Everyone is constantly and unavoidably exposed to PM2.5 from both natural and manmade sources. Natural sources include dust, pollen, mould, pet dander, forest fires, sea spray and volcanoes. Manmade sources primarily are smoking, fossil fuel burning, industrial processes, wood stoves, fireplaces and indoor cooking. Indoor exposures to PM2.5 can easily exceed outdoor exposures — by as much as a factor of 100. Although EPA claims that almost 25% of annual U.S. deaths are caused by PM2.5, no death has ever been medically attributed to PM2.5.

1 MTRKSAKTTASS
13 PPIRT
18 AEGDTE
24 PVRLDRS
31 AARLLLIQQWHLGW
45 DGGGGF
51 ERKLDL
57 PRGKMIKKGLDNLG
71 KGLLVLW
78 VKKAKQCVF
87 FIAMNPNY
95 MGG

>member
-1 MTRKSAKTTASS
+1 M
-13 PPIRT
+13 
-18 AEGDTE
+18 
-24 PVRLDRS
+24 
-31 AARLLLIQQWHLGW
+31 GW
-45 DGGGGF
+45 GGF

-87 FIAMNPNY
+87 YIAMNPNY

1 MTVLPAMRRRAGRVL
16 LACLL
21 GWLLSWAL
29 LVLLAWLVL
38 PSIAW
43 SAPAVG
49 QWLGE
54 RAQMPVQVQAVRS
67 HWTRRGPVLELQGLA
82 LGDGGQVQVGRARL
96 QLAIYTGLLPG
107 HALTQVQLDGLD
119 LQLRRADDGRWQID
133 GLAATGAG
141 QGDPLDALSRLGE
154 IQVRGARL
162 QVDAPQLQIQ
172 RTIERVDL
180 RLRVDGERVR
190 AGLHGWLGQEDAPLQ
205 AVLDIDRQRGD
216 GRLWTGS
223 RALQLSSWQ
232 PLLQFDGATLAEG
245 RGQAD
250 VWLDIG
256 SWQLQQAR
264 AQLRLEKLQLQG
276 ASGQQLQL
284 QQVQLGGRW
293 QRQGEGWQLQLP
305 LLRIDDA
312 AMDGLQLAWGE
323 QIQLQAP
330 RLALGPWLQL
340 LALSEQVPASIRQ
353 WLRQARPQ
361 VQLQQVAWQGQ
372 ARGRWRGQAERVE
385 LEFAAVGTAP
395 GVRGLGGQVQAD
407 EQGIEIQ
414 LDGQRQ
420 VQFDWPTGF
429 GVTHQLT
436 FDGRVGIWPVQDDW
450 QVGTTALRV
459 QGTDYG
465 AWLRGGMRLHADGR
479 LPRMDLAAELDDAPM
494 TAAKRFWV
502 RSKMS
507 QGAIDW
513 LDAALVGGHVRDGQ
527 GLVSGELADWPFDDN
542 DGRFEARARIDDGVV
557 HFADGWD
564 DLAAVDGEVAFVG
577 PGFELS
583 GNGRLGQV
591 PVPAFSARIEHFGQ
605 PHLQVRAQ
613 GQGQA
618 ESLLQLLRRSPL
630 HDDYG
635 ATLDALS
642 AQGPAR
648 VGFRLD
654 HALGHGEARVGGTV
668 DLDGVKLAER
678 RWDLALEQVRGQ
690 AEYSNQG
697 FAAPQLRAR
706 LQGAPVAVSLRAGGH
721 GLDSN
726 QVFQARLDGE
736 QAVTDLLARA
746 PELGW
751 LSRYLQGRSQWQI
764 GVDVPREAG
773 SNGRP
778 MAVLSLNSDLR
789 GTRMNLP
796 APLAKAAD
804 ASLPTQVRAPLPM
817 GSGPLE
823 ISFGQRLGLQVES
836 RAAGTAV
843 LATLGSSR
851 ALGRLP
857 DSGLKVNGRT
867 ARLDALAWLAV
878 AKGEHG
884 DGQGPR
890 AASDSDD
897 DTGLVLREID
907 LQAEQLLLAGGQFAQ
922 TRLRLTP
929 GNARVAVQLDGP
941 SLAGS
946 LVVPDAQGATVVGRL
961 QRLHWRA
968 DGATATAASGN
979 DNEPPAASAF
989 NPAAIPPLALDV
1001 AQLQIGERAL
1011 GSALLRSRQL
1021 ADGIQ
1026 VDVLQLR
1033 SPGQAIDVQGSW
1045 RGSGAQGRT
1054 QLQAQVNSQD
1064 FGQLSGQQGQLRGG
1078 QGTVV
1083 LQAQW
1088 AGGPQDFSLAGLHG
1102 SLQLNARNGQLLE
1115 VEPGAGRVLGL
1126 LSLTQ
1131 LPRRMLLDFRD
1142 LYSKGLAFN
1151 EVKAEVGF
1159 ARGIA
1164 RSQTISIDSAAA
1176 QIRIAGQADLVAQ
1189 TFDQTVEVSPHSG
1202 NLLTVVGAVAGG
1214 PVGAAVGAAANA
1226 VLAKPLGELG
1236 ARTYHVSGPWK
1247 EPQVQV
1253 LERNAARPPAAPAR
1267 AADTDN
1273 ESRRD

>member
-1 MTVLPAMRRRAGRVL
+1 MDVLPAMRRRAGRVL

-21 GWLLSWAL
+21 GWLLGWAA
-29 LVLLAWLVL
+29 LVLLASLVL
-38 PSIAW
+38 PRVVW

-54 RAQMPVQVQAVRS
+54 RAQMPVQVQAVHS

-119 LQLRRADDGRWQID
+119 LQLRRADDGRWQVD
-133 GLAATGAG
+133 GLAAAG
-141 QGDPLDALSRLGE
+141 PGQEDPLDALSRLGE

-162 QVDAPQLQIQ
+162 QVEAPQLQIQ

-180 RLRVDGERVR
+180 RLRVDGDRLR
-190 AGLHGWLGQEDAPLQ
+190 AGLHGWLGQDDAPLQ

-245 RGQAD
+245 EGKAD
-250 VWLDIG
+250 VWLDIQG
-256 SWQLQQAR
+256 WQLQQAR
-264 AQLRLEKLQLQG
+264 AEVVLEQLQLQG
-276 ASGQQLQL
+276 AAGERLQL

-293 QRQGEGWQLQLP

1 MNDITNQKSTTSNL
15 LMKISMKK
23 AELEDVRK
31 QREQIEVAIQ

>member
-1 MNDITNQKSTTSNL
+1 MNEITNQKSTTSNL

Of course that is not to say that we should not try to reduce these micro particles, simply that the effect of inhaling them does not seem to be as serious as we are led to believe.